You figure out what you want to say by looking closely at what the text itself says or suggests about the issue that you're interested in, so once you've identified your subject, you should next go back to the text, looking carefully at the passages and episodes and chapters where the issue is prominent. The most persuasive essays are the ones that can cite and discuss good textual evidence to explain, develop and support their ideas. To me, a good essay is going to have quotations in every paragraph, is going to continuously show how its ideas arise from the text itself. What I'm looking for is not an intrepretation I personally agree with, but rather a well-developed, well-supported conclusion of your own, a paper that shows me how the text does support its conclusion.

When I write an essay I don't usually know "what I think" until I see "what I write" -- by which I mean that it's usually only as I write a first draft that my interpretation comes into focus. That means I usually have to throw away most of the first draft and begin again, because the whole essay has to be focused on developing that interpretation to a conclusion, and it's not until I have a clear idea of the conclusion that I really know where to start from, what to go to next, &c. That may not be true for you, but you should make sure that before you begin writing you could tell someone else, in twenty-five words or less, not just the general topic of your essay (say, the presentation of the law in Cooper's novel), but the specific point you're going to argue (say, "I'm going to show my reader that the way the novel dramatizes Natty's arrest, trial and conviction shows how the forms of the law destroy the spirit of justice, or what Natty refers to as "what's right between man and man"). By the way, once you know that -- the specific argument you're trying to prove -- then you know what title to put on your essay: you want a title that points to your particular argument. How about "Judging Judge Temple's Law"?

There are abstract terms for the basic strengths I'm trying to describe -- focus, coherence, etc. But to sum them up more concretely, and I hope clearly: I think good literary analyses have a point and stick to it, that they develop an idea to a conclusion -- or ask and answer a specific interpretive question, that they make good and consistent use of examples from the text to develop and support their ideas, that they give the writer and the reader (i.e. you and me) the chance to go deeply into some one aspect of what a text means.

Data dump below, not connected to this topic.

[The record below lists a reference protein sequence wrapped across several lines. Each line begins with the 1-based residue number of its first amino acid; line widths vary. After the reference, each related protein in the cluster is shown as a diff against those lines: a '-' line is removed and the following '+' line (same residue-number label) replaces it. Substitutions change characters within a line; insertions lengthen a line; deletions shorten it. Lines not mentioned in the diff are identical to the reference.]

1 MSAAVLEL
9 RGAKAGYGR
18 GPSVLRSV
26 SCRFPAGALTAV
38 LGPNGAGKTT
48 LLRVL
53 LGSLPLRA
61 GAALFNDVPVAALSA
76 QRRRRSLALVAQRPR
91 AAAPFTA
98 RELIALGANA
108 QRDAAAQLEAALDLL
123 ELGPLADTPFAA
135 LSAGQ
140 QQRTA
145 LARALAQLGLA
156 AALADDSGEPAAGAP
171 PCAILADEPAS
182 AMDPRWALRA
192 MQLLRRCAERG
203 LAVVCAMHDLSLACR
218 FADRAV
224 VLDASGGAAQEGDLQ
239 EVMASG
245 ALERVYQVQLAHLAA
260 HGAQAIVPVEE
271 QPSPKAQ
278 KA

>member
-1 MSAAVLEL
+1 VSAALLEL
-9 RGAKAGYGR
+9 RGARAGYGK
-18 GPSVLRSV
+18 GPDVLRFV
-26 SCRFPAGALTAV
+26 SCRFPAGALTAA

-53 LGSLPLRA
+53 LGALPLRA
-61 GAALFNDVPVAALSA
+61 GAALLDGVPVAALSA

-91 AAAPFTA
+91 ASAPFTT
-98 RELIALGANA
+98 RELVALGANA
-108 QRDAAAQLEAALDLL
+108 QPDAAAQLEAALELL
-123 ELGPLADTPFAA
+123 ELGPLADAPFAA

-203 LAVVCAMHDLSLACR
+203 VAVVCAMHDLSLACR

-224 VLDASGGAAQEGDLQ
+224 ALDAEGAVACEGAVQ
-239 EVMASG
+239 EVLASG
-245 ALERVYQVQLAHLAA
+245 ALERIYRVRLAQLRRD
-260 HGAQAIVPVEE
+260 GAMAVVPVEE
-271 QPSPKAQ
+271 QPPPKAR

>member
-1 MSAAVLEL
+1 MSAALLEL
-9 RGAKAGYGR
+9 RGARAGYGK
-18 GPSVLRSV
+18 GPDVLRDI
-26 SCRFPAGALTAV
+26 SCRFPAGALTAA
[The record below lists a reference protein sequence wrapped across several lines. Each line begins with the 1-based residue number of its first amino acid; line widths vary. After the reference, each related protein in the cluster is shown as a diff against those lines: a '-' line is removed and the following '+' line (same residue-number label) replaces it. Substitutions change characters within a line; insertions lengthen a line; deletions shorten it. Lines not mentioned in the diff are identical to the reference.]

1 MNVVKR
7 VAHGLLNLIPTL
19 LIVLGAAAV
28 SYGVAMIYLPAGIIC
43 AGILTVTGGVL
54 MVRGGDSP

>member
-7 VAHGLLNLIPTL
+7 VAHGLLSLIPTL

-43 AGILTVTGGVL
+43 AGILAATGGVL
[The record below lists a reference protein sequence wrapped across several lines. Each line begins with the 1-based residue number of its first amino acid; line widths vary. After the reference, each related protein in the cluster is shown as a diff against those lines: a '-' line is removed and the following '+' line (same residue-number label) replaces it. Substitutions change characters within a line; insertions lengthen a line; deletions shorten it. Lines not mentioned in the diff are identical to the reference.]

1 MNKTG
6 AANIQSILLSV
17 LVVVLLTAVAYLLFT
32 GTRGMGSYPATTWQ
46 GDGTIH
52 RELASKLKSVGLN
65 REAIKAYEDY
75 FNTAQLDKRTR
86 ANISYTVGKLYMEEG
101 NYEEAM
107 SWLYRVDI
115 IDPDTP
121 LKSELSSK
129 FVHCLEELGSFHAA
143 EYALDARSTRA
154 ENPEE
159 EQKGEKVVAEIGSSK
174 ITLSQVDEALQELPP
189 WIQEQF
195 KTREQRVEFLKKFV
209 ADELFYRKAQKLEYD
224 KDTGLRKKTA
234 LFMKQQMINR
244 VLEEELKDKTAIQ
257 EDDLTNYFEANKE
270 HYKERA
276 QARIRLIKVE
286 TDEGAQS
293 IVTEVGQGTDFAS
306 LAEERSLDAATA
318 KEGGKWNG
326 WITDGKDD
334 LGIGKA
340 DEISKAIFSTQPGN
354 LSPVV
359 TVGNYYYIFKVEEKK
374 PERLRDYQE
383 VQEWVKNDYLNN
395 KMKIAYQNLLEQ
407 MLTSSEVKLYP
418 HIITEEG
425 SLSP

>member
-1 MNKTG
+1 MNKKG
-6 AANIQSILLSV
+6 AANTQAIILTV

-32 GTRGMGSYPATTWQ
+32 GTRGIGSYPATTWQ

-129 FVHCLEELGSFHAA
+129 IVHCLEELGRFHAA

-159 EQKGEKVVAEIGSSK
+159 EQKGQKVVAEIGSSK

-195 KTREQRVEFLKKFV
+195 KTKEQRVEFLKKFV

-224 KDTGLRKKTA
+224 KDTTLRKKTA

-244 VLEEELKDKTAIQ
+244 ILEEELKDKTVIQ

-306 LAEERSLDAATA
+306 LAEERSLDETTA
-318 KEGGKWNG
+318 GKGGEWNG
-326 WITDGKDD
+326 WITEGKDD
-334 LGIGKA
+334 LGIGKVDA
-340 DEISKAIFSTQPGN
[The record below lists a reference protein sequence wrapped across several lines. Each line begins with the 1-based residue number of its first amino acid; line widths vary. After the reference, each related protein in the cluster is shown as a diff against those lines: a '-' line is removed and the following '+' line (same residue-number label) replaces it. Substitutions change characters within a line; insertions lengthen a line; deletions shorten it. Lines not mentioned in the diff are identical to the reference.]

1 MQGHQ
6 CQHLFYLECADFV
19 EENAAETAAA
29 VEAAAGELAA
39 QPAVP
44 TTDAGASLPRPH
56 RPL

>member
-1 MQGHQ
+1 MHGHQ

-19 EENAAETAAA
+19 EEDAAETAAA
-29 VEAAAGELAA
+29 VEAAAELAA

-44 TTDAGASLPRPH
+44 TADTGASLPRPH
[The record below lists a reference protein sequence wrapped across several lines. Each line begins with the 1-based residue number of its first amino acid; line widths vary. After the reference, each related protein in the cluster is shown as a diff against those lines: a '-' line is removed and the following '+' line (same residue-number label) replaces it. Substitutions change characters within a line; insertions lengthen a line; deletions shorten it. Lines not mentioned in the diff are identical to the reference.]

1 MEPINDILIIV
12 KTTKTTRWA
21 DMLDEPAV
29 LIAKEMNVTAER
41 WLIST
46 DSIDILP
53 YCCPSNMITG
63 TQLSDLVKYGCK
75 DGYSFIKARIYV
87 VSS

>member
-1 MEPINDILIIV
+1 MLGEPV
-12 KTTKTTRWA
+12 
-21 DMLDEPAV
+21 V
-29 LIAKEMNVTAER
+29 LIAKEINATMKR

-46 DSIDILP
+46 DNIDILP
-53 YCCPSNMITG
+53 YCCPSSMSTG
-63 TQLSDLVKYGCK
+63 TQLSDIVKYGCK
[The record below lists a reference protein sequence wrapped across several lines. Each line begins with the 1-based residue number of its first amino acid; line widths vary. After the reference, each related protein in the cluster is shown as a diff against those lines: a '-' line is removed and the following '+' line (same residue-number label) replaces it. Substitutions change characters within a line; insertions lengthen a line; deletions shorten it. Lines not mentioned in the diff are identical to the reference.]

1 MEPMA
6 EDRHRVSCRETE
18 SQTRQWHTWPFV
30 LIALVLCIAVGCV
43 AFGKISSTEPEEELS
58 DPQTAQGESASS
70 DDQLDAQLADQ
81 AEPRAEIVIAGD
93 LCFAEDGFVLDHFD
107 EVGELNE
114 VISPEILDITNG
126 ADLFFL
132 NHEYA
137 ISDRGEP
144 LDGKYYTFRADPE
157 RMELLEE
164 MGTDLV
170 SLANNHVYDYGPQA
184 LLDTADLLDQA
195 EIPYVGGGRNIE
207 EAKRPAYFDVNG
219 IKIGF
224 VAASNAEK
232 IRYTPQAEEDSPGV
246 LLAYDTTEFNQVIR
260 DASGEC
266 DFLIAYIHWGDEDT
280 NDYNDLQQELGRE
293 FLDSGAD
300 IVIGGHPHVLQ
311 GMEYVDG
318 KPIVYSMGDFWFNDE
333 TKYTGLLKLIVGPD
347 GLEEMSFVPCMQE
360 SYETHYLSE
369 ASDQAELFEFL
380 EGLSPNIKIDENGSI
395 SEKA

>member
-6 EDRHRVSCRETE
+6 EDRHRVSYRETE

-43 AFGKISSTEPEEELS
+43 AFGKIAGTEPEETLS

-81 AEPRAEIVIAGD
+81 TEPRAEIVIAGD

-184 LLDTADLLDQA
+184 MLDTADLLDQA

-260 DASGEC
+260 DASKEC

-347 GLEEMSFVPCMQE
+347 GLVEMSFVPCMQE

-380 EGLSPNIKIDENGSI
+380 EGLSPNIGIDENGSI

"Oh no I've said too much,
I haven't said enough."
          ---- R.E.M, Losing My Religion

I hope by now you know your own interest and my expectations, but it might help if I go on to add the kinds of papers I'm not looking for:

  • A comparison paper. If you're really interested in looking at how two of the texts treat a particular issue, you can organize the paper that way -- just make sure your focus is particularly tight. You already know how much there is to say about any one passage. Five to seven pages isn't much to talk about a whole novel. The problem with most comparisons is that they don't give you time to get to the bottom of an issue. If you really want to compare two texts, okay -- but unless you've got a comparison that really interests you, my advice would be to stick with one of the novels we've read.


  • A research paper. Some topics might require you to do primary research in Alderman, but I don't want you to look up or rely on published critics' ideas about the text you're interested in. I can find out what other critics have said; only you can tell me what you think.


  • A paper about "American literature," or any other huge, vague topic. Keep your focus on what you can really discuss and support in 5-7 pages. As I hope you already know, there's plenty to say about a novel -- and by "limiting" yourself to that, you're actually opening up the chance to really see and say a lot more than big generalizations can express.